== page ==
News Article

CAREER TIPS-Should you leave a job if you don’t have another one to go to?

Posted 25th June 2020 • Written by adapted from •

Should you leave a job if you don’t have another one to go to? 

Almost never! 

Here’s why: 

  • Oftenwe want to run away from what we hate; but it is important sometimes to face up to the obstacles we face today or they may continue or repeat later in life. 

  • Many people want to leave their job because of the daily negative experience, but they need to understand if it’s the work they hate, or the people and the culture/environment that’s the problem 

  • People who’ve faced problems or challenges at work and leave a job often experience a hit to their confidence and self-esteem, and that can be obvious to others (particularly hiring managers), and may hold them back from better roles and situations in the future.

  • Another reason to stay in your job while pursuing a new path (if you can) is that when you're not employed or earning money, the financial strain, worry and pressure can affect the job search process.   

It’s more beneficial if you can address your challenges now and if you can do that, then find new work, there is less chance that these problems won’t repeat in your next job. 




If it is impossible for you to resolve the situation, some time off between jobs may be beneficial especially if:

  • Your work problems are having a negative effect on your physical and mental well-being a break may be healthy

  • You want to make a change but can’t because of the hours your current job involves 

  • You are in a financial position that allows you to take a breather and explore new options 


If you feel any of these:  

  • Successfully balancing my home life and work life feels almost impossible right now.

  • I’m having some health problems that won’t go away. 

  • My company has let me down, and I don’t feel the same about it as I used to. 

  • I have skills I’m not using, but I want to start using them. 

  • I dislike what I do, or I’m so bored by it, but I have no idea what other work I would do. 

  • I don’t want to keep doing this work, but I don’t have a way out financially.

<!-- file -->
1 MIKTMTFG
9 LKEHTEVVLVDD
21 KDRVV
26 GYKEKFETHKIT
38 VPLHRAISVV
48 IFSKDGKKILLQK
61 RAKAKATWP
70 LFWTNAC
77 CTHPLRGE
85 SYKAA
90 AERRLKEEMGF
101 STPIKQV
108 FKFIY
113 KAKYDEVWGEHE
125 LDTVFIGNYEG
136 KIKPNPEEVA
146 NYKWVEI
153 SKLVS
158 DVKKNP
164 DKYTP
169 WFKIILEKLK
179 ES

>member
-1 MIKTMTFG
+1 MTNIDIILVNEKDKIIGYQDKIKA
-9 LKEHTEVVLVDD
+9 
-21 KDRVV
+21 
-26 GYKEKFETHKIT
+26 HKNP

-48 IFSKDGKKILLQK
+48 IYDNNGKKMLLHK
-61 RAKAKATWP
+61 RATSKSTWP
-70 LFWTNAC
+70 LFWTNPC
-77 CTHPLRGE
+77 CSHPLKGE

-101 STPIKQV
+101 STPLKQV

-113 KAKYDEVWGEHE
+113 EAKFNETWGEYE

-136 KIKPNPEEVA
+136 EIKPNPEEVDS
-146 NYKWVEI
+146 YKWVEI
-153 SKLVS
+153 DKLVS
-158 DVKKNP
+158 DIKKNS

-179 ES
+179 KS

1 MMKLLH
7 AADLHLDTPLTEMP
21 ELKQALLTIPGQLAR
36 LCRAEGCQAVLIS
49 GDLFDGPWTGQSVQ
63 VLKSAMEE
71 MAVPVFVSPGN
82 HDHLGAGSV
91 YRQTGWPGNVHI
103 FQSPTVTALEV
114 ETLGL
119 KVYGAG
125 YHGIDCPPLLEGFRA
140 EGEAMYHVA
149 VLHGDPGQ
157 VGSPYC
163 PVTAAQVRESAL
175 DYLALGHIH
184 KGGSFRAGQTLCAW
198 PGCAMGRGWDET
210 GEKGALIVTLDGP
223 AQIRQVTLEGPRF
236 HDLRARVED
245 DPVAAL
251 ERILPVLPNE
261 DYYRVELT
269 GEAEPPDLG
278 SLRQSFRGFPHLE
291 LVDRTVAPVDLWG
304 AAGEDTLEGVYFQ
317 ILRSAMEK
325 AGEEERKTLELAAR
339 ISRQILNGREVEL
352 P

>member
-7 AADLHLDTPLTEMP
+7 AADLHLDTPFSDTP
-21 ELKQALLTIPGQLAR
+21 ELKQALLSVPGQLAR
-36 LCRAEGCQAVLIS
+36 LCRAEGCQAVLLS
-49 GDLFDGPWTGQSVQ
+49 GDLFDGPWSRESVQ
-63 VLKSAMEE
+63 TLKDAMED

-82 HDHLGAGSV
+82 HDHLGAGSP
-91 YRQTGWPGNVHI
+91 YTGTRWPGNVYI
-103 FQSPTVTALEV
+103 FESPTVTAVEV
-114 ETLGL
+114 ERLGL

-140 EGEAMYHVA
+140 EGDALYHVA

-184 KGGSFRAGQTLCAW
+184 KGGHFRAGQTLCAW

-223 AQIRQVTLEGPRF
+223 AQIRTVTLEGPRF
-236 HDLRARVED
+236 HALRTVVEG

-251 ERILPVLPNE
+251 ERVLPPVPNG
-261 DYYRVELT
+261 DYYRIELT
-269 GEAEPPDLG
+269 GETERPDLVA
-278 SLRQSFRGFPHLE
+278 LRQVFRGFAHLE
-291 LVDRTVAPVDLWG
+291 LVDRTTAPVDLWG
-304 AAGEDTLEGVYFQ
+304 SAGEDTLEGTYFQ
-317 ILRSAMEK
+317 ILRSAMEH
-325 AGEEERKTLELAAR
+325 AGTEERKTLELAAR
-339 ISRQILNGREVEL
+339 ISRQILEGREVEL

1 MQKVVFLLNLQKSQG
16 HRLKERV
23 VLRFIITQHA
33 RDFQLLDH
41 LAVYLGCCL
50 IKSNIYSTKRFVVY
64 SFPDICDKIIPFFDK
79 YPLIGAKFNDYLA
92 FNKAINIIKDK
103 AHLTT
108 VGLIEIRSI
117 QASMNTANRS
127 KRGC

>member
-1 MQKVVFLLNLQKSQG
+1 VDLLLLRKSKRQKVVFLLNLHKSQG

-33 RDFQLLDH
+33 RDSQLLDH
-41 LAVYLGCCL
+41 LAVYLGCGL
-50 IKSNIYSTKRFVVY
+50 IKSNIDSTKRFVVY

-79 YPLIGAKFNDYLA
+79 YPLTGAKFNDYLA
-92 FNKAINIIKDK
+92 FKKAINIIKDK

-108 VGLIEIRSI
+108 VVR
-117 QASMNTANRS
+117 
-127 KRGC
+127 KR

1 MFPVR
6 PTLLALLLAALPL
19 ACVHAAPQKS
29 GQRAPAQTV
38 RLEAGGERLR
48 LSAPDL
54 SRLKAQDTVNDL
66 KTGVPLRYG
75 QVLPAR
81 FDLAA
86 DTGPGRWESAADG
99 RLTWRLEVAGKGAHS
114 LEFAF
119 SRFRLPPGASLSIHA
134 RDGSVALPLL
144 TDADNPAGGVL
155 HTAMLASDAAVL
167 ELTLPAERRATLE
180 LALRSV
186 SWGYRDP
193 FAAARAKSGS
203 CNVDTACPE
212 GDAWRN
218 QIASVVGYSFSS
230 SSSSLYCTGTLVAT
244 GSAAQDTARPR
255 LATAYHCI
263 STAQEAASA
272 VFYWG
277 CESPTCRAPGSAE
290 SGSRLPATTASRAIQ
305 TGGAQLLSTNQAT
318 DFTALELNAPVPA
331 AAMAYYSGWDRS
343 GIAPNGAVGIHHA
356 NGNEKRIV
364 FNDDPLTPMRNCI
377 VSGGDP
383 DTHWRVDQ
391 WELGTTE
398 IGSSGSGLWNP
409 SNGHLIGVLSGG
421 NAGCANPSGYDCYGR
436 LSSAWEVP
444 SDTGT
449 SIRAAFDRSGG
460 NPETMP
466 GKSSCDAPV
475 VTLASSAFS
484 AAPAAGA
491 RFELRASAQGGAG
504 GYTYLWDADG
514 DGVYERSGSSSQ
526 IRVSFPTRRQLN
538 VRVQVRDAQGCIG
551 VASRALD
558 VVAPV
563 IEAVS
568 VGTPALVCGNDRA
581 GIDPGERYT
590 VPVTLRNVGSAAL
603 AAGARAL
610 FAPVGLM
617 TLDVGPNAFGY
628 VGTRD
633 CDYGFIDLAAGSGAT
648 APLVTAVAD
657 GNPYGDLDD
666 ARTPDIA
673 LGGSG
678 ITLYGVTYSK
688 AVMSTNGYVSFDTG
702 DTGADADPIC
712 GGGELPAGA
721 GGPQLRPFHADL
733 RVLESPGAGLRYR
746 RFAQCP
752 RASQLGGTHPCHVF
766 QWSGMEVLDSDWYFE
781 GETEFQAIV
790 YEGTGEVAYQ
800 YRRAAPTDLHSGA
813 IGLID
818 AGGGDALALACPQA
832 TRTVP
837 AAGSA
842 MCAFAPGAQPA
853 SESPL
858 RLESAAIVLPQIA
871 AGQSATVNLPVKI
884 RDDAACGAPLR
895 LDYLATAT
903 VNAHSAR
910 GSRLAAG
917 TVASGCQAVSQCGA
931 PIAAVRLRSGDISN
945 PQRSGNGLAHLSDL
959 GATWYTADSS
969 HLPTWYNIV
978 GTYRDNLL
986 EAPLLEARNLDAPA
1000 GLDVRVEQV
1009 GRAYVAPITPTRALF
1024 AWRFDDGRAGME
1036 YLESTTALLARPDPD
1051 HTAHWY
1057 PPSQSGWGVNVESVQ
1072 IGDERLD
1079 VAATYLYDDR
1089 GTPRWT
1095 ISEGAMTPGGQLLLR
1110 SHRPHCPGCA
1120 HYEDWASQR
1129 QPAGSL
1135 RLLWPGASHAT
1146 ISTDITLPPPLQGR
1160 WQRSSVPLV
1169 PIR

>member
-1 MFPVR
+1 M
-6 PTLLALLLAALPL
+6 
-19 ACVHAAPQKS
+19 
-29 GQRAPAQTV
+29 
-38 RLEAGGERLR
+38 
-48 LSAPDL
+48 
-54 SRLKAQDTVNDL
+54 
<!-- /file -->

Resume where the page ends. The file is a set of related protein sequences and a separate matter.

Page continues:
• I just don’t want to keep up with this competition and pace anymore. I’m tired of it. 


Then it's time to seriously think about a change and it can be very positive, if you are ready to do the inner work required to "brave up" and embrace a new path. 


If you do decide to leave your job before you have another, make the most of your time off.

Employers don’t like gaps on CVs so will want to hear that you expanded your skills set and knowledge, and that break may have made you an even stronger candidate for their open position than you were before. 


Make the most of your time off by: 

  • Networking and expanding your relationships with mentors 

  • Upskill and learn something new that you can use in your career

  • Volunteer - support an important project, offering your skills and talents in a new way, for a cause that you care deeply about 

  • Teach – share and spread your knowledge and know-how through giving a workshop, online course, or webinar 


Do all you can to have something in place before you give up your current job, but if things are so bad you can’t stay, then plan the change thoroughly so you can use your time between jobs well and make sure you are fully recharged both physically and mentally when you start your job search and your new role.

Adapted from

Click to see more Career tips from People First Recruitment to help in your career and your search for a Mandarin speaking job, a Japanese job, a Language job or a job in Supply Chain, Procurement or Demand Planning in London & the UK